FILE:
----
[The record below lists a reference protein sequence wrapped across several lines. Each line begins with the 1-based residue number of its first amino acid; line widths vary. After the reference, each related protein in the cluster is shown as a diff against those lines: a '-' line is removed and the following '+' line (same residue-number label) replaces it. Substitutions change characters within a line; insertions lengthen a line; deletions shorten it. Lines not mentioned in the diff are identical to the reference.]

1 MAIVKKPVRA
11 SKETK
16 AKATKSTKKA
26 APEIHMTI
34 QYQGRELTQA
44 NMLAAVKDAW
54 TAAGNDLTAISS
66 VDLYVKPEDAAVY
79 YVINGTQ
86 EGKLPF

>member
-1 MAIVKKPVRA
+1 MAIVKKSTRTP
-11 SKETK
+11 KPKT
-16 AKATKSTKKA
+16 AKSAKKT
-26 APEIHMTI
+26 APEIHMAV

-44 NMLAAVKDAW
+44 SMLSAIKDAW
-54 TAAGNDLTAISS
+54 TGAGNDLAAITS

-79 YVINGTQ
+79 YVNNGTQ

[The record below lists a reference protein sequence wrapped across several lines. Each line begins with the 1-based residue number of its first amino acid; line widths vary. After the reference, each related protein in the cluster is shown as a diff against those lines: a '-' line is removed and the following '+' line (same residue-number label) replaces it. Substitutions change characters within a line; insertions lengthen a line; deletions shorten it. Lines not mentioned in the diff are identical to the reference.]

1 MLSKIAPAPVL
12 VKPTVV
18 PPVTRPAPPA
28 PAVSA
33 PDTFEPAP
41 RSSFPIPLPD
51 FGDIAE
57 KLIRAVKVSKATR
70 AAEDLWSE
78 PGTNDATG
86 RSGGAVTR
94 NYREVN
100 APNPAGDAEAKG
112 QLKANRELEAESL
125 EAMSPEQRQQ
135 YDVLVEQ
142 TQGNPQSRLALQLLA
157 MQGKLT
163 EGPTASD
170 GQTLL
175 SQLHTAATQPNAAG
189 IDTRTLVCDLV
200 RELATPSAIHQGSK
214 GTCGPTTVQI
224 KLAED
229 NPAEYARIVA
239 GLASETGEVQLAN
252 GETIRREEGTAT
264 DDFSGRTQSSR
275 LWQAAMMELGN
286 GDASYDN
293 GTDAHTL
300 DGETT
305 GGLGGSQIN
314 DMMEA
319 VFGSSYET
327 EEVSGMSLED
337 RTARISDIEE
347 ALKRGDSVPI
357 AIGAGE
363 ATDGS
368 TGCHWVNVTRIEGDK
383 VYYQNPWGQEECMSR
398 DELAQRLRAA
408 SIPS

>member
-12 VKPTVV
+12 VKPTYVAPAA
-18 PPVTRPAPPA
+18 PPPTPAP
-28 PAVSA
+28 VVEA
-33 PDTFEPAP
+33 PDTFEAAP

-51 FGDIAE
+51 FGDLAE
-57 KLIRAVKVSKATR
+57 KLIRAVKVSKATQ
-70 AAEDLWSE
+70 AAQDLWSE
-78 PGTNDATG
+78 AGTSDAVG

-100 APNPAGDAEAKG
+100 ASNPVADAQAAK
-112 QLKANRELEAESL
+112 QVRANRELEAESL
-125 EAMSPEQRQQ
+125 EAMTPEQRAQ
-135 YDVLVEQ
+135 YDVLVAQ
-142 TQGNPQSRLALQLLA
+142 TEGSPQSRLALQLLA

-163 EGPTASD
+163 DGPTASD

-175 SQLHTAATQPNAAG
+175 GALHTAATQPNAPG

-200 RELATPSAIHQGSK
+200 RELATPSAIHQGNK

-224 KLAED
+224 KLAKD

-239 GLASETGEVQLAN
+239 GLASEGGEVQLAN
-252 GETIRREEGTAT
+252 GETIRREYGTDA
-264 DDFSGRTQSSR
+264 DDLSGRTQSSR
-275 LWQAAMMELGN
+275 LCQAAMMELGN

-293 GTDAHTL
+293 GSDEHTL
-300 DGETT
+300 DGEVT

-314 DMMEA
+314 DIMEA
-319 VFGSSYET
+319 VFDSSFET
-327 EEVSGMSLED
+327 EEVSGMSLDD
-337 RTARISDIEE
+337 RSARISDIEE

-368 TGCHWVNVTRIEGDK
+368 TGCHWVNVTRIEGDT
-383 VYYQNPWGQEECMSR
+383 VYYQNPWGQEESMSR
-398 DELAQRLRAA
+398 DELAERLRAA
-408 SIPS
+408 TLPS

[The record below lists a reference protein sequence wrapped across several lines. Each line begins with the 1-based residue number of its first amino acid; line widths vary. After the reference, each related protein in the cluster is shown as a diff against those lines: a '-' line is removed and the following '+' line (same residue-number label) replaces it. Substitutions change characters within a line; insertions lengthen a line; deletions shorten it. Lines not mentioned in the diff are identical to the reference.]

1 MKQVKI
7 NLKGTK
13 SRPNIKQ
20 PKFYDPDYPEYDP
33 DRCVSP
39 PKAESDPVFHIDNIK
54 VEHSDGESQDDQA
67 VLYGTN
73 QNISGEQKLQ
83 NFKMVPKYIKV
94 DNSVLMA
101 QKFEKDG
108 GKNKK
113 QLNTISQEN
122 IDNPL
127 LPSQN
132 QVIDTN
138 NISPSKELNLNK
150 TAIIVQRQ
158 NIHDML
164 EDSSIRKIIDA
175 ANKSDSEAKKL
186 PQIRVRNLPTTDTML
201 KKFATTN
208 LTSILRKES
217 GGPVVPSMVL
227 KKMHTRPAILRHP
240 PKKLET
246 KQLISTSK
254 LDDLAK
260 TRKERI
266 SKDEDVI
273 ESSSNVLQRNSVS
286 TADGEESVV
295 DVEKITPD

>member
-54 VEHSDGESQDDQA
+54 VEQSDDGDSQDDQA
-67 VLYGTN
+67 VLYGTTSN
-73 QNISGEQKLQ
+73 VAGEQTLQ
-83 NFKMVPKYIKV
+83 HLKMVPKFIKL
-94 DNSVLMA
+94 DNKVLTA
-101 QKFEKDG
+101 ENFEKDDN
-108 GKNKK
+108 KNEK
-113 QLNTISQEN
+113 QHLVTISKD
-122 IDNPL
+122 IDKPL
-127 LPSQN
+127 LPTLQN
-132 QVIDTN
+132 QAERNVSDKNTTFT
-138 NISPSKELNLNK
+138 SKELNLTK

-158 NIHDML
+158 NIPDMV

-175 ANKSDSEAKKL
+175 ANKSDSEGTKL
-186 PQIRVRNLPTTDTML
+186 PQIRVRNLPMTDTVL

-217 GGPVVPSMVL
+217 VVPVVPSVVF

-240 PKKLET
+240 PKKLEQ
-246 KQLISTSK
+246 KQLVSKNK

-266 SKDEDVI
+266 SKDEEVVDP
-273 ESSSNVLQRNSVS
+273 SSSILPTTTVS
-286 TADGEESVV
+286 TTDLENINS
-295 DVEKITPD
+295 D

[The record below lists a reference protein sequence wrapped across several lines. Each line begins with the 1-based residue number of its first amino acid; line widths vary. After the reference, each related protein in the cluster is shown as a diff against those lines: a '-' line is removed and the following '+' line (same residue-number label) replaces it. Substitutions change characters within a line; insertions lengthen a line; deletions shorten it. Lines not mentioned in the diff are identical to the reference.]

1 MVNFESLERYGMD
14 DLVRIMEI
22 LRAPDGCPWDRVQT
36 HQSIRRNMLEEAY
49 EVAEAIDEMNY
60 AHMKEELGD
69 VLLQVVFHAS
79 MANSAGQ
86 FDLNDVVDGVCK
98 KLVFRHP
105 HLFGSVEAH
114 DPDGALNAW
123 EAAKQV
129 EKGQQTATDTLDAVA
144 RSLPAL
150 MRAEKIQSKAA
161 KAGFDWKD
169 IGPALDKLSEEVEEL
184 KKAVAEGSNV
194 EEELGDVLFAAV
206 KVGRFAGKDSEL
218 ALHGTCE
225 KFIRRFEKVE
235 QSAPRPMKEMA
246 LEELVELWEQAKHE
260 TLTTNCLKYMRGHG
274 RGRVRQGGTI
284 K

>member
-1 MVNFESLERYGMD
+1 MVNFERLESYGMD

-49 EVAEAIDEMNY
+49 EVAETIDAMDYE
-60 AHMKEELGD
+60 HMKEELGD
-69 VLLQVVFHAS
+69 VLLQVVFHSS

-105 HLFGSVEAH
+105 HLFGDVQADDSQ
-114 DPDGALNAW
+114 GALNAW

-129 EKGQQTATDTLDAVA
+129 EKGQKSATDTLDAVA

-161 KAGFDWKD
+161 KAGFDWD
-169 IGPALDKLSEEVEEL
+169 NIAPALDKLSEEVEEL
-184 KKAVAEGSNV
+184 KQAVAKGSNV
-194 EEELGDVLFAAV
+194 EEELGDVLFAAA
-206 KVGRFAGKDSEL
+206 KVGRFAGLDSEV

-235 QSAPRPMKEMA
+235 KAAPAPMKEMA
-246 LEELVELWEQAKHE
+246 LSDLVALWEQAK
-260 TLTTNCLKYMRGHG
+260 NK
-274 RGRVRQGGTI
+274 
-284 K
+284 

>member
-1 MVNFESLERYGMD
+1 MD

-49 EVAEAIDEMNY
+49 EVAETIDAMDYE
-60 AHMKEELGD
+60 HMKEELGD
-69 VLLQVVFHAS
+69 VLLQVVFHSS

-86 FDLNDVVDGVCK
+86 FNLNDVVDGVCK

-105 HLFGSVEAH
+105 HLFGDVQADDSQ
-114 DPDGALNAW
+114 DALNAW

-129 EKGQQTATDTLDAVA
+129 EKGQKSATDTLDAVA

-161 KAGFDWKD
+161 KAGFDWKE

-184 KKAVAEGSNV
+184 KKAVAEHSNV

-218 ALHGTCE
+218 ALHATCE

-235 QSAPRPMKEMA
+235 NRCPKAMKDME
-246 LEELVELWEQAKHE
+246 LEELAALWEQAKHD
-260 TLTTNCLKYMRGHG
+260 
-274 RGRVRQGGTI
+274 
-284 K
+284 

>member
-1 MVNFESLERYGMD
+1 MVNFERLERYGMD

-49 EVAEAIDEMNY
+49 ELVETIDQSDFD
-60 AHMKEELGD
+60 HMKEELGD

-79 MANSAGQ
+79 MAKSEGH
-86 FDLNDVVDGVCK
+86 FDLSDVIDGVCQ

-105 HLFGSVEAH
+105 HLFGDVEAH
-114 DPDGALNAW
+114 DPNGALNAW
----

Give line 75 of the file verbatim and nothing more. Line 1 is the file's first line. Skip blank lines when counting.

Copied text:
+12 VKPTYVAPAA